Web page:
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gmocko blueberryisland's article
Dec 3, 2018 at 9:44
Dec 3, 2018
Video: Nicholi Rogatkin & Reed Boggs Ride Snow Bikes... Would You?
it is not clear how the suspension on the sno-bike works. Your feet mount to the top of the skis, the skis then attach to the frame where the suspension is located .... wouldn't your knees do most of the shock absorption? It seems the suspension would not do anything. The link is quite cool as it allows each ski to pivot into turns.
gmocko OneUpComponents's article
Aug 9, 2016 at 7:19
Aug 9, 2016
The Drop Tower of Destruction - Video
@jordanneedsafork: Mass and height both matter ... though it is not just a conservation of energy, there is also conservation of momentum. Impact is not that easy - the stiffness of both bodies, mass, coefficient of restitution, time of impact, etc all play a role in this. When two bodies collide - momentum is conserved, energy is not.
gmocko OneUpComponents's article
Aug 9, 2016 at 6:23
Aug 9, 2016
The Drop Tower of Destruction - Video
@OneUpComponents: So yes I do agree with you ...
gmocko OneUpComponents's article
Aug 9, 2016 at 6:22
Aug 9, 2016
The Drop Tower of Destruction - Video
@OneUpComponents: well an impact load this is not entirely true you must consider the time of impact (impulse time). Actually the shorter the time the larger the force. During impact one must consider the "stiffness" of each body colliding as well. The mass still plays a large part but so does the time of impact.
gmocko OneUpComponents's article
Aug 9, 2016 at 6:12
Aug 9, 2016
The Drop Tower of Destruction - Video
@johny88: While agree that the shock does need to be considered. However there must be conservation of energy. All the energy at the beginning of the drop should equal all the energy at the end of the drop Potential Energy = mgh Kinetic Energy - 0.5mv^2 These two must be the same ... ignoring losses of course. However, with impact / shock loading other factors must be taken into account.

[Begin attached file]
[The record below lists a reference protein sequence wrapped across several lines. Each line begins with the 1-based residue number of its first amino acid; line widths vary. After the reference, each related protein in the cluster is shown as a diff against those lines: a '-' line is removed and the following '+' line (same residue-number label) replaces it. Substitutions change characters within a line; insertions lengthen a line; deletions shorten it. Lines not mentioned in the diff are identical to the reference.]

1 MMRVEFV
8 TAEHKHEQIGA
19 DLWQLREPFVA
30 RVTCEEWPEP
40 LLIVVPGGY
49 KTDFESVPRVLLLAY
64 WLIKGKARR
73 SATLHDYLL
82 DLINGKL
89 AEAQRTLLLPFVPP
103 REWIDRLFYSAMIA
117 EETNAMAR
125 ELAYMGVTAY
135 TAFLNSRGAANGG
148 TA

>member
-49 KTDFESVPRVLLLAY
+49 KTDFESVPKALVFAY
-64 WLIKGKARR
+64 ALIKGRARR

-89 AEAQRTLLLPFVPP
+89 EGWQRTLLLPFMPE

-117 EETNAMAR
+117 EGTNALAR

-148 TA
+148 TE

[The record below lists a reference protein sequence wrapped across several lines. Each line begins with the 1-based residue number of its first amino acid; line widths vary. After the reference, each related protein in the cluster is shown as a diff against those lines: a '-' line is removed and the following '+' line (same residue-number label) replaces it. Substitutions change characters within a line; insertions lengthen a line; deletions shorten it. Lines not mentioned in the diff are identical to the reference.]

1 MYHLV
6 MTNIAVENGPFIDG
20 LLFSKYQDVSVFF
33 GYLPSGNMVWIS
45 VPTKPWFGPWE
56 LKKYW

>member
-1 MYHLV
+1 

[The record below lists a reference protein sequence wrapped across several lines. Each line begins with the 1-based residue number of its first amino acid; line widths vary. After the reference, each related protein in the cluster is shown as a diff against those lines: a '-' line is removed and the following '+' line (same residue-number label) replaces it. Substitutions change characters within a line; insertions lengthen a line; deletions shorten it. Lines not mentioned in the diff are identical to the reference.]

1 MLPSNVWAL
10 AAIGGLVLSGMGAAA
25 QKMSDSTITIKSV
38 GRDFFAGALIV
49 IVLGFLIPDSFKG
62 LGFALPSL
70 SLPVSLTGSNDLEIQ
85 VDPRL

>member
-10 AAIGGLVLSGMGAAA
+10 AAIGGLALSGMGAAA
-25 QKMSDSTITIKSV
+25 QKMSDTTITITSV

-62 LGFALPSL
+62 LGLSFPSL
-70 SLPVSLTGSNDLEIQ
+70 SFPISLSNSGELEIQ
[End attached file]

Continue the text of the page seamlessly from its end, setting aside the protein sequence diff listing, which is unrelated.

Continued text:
gmocko RichardCunningham's article
Jun 27, 2016 at 17:04
Jun 27, 2016
First Ride: Tantrum Cycles Missing Link Suspension
@tcmtnbikr: drew a Kinematic diagram - https://drive.google.com/open?id=0B9PSG9tyeopbbWdEektOZlhHYU0 I modeled the shock as a set of sliding links. For position analysis, can ignore those links and could do an analysis of the moving links. It is great when engineering and hobbies collide!
gmocko RichardCunningham's article
Jun 27, 2016 at 16:20
Jun 27, 2016
First Ride: Tantrum Cycles Missing Link Suspension
@gaberoc: just constructed a kinematic diagram. I got the same as you. In total there are 6 links and 7 revolute joints. The 4 bar (rocker, link to shock eye, shock eye to frame, frame) can be analyzed quite straightforward. The back link (to the rear wheel) can be analyzed as another 4-bar with 1 link moving in space. The links connected to the eye of the shock, when in line is in a toggle position and effectively locks out the motion. Cool design though aside from the paint job seems to be quite complex with the number of pivots.
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